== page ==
It was when I installed a ceiling fan in my office and realized that if I didn’t want to lose knuckles that I would need to step and use the ninety-degree change of direction that I fully embraced this technique. It is now my preferred way to perform the get-up.

The step of the front leg honors the principle of efficiently aligning the structure of the body during the get-up and it also allows for good individual variation. In fact, this technique is allowed for SFG get-up technique testing. (That said, remember that testing standards are necessary, but not the “only” way to perform an exercise/technique.)

Give this adjustment to the get-up windshield wiper a try and let us know what you think on the forum.

How to Progress Weight in the Get-up

Bonus: How to Progress Weight in the Get-up

“When am I ready to progress to a heavier kettlebell?” This is a common question when it comes to the get-up, and I have an answer for you, as well as a way to progress to a heavier kettlebell.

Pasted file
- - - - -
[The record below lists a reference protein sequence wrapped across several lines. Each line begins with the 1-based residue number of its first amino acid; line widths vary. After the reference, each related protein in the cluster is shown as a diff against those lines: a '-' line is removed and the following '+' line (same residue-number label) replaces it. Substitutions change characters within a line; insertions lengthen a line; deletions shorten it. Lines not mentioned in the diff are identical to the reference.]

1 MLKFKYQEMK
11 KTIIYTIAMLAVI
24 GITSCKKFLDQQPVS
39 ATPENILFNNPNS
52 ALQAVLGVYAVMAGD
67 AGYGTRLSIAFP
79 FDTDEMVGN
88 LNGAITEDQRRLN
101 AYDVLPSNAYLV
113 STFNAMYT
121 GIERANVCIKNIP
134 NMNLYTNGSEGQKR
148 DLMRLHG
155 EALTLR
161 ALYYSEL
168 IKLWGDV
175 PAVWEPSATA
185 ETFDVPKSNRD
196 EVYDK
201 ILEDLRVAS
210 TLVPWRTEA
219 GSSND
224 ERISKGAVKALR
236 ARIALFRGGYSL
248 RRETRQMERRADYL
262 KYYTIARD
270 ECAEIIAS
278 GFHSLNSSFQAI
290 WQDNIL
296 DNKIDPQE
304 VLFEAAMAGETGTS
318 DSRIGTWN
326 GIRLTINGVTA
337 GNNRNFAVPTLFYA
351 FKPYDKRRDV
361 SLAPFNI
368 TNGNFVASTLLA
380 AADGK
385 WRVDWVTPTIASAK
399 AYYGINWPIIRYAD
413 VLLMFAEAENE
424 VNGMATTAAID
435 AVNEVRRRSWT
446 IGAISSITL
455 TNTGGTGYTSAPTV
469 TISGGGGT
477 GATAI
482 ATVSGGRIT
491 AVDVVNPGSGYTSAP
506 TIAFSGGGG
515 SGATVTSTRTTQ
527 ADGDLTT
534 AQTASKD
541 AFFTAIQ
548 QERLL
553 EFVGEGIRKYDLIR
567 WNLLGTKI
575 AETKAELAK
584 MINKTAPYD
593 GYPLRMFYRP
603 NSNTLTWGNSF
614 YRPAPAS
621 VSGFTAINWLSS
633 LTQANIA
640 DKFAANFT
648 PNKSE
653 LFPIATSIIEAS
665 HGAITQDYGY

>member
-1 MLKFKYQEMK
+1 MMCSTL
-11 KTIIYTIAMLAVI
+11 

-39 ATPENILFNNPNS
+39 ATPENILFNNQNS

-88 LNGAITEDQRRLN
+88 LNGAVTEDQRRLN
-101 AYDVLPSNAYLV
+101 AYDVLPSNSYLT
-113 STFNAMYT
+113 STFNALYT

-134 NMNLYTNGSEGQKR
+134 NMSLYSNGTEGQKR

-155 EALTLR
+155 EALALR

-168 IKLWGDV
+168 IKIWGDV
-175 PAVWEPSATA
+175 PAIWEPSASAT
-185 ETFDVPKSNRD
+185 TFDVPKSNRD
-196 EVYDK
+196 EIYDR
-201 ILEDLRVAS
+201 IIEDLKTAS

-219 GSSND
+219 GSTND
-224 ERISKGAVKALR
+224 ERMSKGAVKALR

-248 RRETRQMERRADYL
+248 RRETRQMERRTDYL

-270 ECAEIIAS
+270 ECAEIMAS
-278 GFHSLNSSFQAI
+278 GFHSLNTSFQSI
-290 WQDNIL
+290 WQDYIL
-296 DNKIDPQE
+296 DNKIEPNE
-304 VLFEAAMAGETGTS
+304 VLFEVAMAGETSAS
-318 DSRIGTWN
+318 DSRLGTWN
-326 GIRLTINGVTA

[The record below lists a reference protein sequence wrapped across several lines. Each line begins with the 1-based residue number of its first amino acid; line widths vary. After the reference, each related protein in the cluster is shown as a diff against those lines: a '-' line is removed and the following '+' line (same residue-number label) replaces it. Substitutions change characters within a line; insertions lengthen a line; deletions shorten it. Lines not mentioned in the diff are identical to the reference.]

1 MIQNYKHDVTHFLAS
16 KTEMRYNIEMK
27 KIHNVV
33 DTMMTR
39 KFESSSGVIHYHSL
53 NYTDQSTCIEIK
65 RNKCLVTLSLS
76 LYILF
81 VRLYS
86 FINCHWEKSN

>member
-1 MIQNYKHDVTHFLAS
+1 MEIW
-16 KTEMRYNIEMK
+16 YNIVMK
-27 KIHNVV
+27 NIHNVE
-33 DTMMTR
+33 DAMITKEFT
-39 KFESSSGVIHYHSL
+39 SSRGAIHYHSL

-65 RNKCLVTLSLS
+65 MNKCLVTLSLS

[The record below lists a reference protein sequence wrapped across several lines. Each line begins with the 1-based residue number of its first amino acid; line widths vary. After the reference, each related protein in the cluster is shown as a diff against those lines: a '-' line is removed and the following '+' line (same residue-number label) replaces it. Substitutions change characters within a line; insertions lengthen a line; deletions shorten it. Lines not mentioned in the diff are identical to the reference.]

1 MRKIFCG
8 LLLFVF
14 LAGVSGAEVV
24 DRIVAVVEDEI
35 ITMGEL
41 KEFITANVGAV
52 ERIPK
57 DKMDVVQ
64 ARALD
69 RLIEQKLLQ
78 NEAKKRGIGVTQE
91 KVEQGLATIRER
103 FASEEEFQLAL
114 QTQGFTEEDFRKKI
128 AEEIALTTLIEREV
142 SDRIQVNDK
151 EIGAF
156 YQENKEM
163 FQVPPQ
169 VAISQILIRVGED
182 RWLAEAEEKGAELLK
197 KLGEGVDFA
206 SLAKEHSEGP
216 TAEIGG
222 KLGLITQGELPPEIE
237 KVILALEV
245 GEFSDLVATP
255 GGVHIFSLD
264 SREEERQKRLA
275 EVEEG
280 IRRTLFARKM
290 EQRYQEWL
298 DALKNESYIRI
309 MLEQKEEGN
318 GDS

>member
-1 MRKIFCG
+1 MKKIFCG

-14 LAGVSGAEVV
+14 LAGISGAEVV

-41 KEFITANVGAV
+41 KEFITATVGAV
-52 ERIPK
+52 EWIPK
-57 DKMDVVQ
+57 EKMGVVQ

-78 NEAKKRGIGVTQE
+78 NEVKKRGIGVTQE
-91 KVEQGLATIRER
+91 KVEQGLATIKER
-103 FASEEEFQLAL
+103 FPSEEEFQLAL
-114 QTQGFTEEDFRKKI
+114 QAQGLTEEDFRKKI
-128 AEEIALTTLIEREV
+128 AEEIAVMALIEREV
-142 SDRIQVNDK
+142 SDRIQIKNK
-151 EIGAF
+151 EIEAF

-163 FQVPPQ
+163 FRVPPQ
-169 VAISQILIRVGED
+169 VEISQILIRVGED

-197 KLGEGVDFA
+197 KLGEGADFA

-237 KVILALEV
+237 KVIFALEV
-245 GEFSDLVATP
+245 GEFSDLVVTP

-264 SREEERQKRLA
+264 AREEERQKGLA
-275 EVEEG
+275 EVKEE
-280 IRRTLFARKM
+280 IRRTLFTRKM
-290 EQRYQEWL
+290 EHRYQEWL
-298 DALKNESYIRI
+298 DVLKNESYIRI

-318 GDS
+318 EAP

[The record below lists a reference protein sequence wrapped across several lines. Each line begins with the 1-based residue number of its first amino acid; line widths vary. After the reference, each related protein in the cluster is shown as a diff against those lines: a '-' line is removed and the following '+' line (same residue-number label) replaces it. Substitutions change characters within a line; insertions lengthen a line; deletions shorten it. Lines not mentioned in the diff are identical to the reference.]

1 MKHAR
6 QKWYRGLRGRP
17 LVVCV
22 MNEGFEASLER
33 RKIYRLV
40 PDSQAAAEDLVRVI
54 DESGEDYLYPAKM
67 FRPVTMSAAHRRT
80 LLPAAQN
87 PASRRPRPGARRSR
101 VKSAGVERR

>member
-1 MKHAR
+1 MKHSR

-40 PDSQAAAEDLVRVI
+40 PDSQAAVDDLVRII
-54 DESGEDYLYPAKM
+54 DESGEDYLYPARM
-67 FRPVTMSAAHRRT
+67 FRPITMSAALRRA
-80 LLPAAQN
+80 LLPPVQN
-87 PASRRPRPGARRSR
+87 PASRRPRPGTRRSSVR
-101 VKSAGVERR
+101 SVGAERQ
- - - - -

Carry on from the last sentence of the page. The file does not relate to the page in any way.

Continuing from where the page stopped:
I used to use the metric of being able to perform 5 continuous repetitions on each arm (you can rest between arms) to gauge when someone (or myself) was ready for a heavier kettlebell for the get-up. I believe this is still a good metric. At a minimum, you should be able to complete the Simple & Sinister standard of 5 get-ups on each side in 10 minutes before you progress to a heavier kettlebell.

Another approach is to apply continuous sets in building the get-up with a heavier kettlebell by looking for 5 continuous reps at each step of the movement (at least to half kneeling).

For example:

  • Build up to 5+5 going to the elbow: This may mean starting at 2+2, 2+2, and 1+1, then progressing to 3+3, 2+2, and then on to 4+4, 1+1, and finally 5+5. (This can take weeks, by the way.)
  • Then, repeat that progression but now going to the hand/tall sit position. Work on this and progress your way up to 5+5.
  • After that, continue in the progression to perform 5+5 going to half kneeling. Once you reach 5+5 going to half kneeling, you or your student should also be able to perform singles in the full get-up with the same weight.

In my own training, I sometimes perform single reps and sometimes work continuous sets. This provides great variation and hits different benefits of the get-up, from endurance to strength.